The Effect of Increasing Rarefaction on the Edney Type IV Shock Interaction Problem

  • Craig White
  • Konstantinos Kontis
Conference paper


Two-dimensional direct simulation Monte Carlo simulations of the Edney Type IV shock interaction problem, where an oblique shock wave generated by a wedge encounters the bow shock from a cylinder, are carried out for three different Knudsen numbers using the dsmcFoam+ code. The numerical results for surface and flow properties are in good agreement with experiment for a Knudsen number of 0.0067. When the degree of rarefaction is increased, the oblique and normal shock waves become more diffuse and the bow shock standoff distance increases. The supersonic jet that forms in the interaction region becomes weaker as the Knudsen number increases and the point at where it impinges on the cylinder surface moves in a clockwise direction due to the jet being turned upward. The location of the peak heat transfer coefficient, peak pressure coefficient, and zero skin friction coefficient on the cylinder surface follow the supersonic jet impingement in a clockwise direction around the cylinder. The peak heat transfer and pressure coefficients decrease with increasing Knudsen number.


  1. 1.
    Edney, B.: Anomalous heat transfer and pressure distributions on blunt bodies at hypersonic speeds in the presence of an impinging shock. Technical report 115, Aeronautical Research Institute of Sweden (1968)Google Scholar
  2. 2.
    Watts, J.: Flight experience with shock impingement and interference heating on the X-15-2 research airplane. Technical report TM X-1669, NASA (1968)Google Scholar
  3. 3.
    Padilla, J.F., Boyd, I.D.: Assessment of gas-surface interaction models for computation of rarefied hypersonic flow. J. Thermophys Heat Transf. 23(1), 96–105 (2009)CrossRefGoogle Scholar
  4. 4.
    GadelHak, M.: The fluid mechanics of microdevices—the freeman scholar lecture. J. Fluids Eng. 121(1), 5–33 (1999)CrossRefGoogle Scholar
  5. 5.
    Bird, G.A.: Molecular Gas Dynamics and the Direct Simulation of Gas Flows. Oxford Science Publications, Oxford University Press Inc, New York (1994)Google Scholar
  6. 6.
    Ivanov, M.S., Markelov, G.N., Gimelshein S.F.: Statistical simulation of reactive rarefied flows—numerical approach and applications. In: 7th AIAA/ASME Joint Thermophysics and Heat Transfer Conference (1998)Google Scholar
  7. 7.
    Stefanov, S.K.: On DSMC calculations of rarefied gas flows with small number of particles in cells. SIAM J. Sci. Comput. 33(2), 677–702 (2011)MathSciNetCrossRefzbMATHGoogle Scholar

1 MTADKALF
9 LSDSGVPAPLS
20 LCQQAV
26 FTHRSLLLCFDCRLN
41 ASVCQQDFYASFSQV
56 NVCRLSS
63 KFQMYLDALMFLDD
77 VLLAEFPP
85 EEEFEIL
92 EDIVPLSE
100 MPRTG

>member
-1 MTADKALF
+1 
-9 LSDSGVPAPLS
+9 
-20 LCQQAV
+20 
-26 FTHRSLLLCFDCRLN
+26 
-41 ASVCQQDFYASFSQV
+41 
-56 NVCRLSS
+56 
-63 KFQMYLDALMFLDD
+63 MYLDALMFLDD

8. 8.
    Hadjiconstantinou, N.G., Garcia, A.L., Bazant, M.Z., He, G.: Statistical error in particle simulations of hydrodynamic phenomena. J. Comput. Phys. 187(1), 274–297 (2003)MathSciNetCrossRefzbMATHGoogle Scholar
  9. 9.
    Scanlon, T.J., Roohi, E., White, C., Darbandi, M., Reese, J.M.: An open source, parallel DSMC code for rarefied gas flows in arbitrary geometries. Comput. Fluids 39(10), 2078–2089 (2010)CrossRefzbMATHGoogle Scholar
  10. 10.
    White, C., Borg, M.K., Scanlon, T.J., Reese, J.M.: A DSMC investigation of gas flows in micro-channels with bends. Comput. Fluids 71, 261–271 (2013)MathSciNetCrossRefzbMATHGoogle Scholar
  11. 11.
    OpenFOAM Foundation (2016).
  12. 12.
    Pot, T., Chanet, B., Lefebvre, M., Bouchardy, P.: Fundamental study of shock/shock interference in low density flow: flowfield measurements by DL-CARS. In: 21st Rarefied Gas Dynamics Symposium, pp. 545–552 (1998)Google Scholar
  13. 13.
    Moss, J.N., Pot, T., Chanetz, B., Lefebvre, M.: DSMC simulation of shock/shock interactions: emphasis on type IV interaction. In: Proceedings of the 22nd International Symposium on Shock Waves, vol. 3570, pp. 1337–1342. Imperial College, London, UK (1999)Google Scholar
  14. 14.
    Bird, G.A.: Definition of mean free path for real gases. Phys. Fluids 26(11), 3222–3223 (1983)CrossRefGoogle Scholar
  15. 15.
    Glass, C.E.: Numerical simulation of low density shock-wave interactions. NASA/TM-1999-209358 (1999)Google Scholar
  16. 16.
    White, C., Borg, M.K., Scanlon, T.J., Longshaw, S.M., John, B., Emerson, D.R., Reese, J.M.: dsmcFoam+: An OpenFOAM based direct simulation Monte Carlo solver. In press, Computer Physics Communications (2017)Google Scholar
  17. 17.
    Xiao, H., Shang, Y., Wu, D.: DSMC simulation and experimental validation of shock interaction in hypersonic low density flow. Sci. World J. 2014, 732765 (2014)Google Scholar

Copyright information

© Springer International Publishing AG, part of Springer Nature 2018

Authors and Affiliations

  1. 1.Aerospace Sciences Division, School of EngineeringUniversity of GlasgowGlasgowUK

Personalised recommendations